The bison of Battelle Darby Creek Metro Park just entered their winter pasture by the time I visited. These creatures are a big draw for many of the park’s visitors, who trek twenty minutes or so out of Columbus proper to Galloway, Ohio. Yet, as Columbus and Franklin County Metro Parks Naturalist, Ricardo Granados explains, there’s more to this 7,103 acre park than roaming furred mammals. Battelle Darby Creek boasts a variety of educational programming, trails, and picnic sites – and Granados wants Latinos from throughout Central Ohio to visit and take ownership of the park that belongs to them.
Metro Parks seek to provide safe and clean access to nature with a total of 19 sites throughout Central Ohio. For the past three-and-a-half-years, they’ve made more specific attempts to increase their accessibility to Columbus’s growing Latino community. Ricardo Granados is spearheading these efforts, and during our conversation, we talked about his approaches to reaching Central Ohio’s Spanish-Speaking population.
Granados pushes against the dated perception that outdoor spaces and activities are popular amongst Anglos only. He cites the influential work of José González, founder of Latino Outdoors, as one educator pushing to diversify outdoor and conservation projects. To achieve that mission here in Central Ohio, Granados provides much needed translation services with Spanish-language page Descubre Metro Parks and is growing the Spanish-language programs the park offers. He stresses that the diversity of Metro Parks’ visitors should reflect that of the community that surrounds them.
A native Buckeye and nature enthusiast:
🎧 Listen (3:14)
“I’m a Columbus native… raised here since I was three months old and I come from a family of Buckeyes.”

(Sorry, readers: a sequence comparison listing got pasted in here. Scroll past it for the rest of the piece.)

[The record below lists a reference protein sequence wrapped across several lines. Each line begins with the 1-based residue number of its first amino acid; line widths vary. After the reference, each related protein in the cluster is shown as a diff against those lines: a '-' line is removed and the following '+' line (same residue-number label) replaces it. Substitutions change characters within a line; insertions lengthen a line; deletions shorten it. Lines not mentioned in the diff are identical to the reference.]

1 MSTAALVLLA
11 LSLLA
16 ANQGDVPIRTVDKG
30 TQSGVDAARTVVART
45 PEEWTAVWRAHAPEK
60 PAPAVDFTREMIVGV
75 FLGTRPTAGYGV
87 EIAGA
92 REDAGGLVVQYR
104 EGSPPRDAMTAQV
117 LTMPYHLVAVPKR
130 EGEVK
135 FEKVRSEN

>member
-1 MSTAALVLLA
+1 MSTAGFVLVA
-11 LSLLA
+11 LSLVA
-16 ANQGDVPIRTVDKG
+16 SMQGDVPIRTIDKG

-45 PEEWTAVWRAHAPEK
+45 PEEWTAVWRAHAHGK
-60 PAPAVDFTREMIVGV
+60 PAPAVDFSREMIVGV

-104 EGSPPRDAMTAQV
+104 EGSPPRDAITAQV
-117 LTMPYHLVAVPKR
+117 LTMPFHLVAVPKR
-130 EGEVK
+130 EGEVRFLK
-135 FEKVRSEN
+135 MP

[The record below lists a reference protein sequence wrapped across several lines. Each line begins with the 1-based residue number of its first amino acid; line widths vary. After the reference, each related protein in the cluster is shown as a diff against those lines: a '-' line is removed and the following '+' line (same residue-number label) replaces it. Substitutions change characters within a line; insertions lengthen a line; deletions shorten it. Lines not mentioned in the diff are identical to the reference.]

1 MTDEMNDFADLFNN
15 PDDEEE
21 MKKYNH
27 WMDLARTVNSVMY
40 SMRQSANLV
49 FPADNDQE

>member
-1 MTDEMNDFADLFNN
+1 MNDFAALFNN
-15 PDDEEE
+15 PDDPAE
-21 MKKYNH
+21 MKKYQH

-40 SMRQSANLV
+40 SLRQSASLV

“Growing up in an immigrant family… we were kind of lower income at that point in time, but that meant that we spent a lot of time outside… we would go to parks… go to the metro parks.”
Two turtles sit atop a rock in the living stream at Battelle Darby Creek’s Nature Center.
The skull and pelt of a bison are accessible to visitors.
A furry taxidermy beaver smiles at Nature Center visitors.
A “living stream” runs through the Nature Center.
Providing outdoor education for a growing community:
🎧 Listen (2:11)
“Being able to provide an opportunity for people in a language and environment they feel comfortable with … giving them [Latinos] an opportunity to engage is what Metro Parks has been doing for the last three and a half years.”
Children stand with park ranger during Granados’ free Spanish-only nature camp, Summer 2016 (Photo courtesy of Ricardo Granados).
Adults learning in one of Granados’ free programs Spanish-Speakers (Photo courtesy of Ricardo Granados).
Children scope out a creature during one of Granados’ nature programs (Photo courtesy of Ricardo Granados).
Columbus and Franklin County Metro Parks welcomes Latinos:
🎧 Listen (1:50)
“The message I have for the Latino population is that this space is for you, so come enjoy it… this is all here for you… and 99.9% of the time it’s going to be free.”
One of the signs promoting Granados’ Spanish activities at Battelle Darby Creek.
A piñata pole stands near the Overlook Trail in the park.
A testament to Granados’ work, this sign features a Spanish translation.
Ricardo on embracing nature and culture:
🎧 Listen (2:50)
“Latino culture is about community – how do we interact with each other and build each other up as a family unit or as a culture or community – and I think so much of that can take place in a space like a metro park. A clean, green, open space that is safe and people are welcome to come to.”
Ricardo Granados stands in front of the Nature Center at Battelle Darby Creek.
The park is famous for the bison that roam the grounds.
A picturesque view from the popular Overlook Trail.
Unless otherwise noted, all photos and text are copyrighted to Leticia Wiggins. Music for introduction & interlude by The Original Soundtrack (thanks, guys!).